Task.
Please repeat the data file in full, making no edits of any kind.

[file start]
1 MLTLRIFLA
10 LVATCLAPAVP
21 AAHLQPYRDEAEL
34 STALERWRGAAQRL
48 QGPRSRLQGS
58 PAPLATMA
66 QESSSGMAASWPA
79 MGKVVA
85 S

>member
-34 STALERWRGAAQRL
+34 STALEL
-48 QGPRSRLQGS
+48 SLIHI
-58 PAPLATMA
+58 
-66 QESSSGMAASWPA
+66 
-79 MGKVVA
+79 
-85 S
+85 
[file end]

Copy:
1 MLTLRIFLA
10 LVATCLAPAVP
21 AAHLQPYRDEAEL
34 STALERWRGAAQRL
48 QGPRSRLQGS
58 PAPLATMA
66 QESSSGMAASWPA
79 MGKVVA
85 S

>member
-34 STALERWRGAAQRL
+34 STALEL
-48 QGPRSRLQGS
+48 SLIHI
-58 PAPLATMA
+58 
-66 QESSSGMAASWPA
+66 
-79 MGKVVA
+79 
-85 S
+85 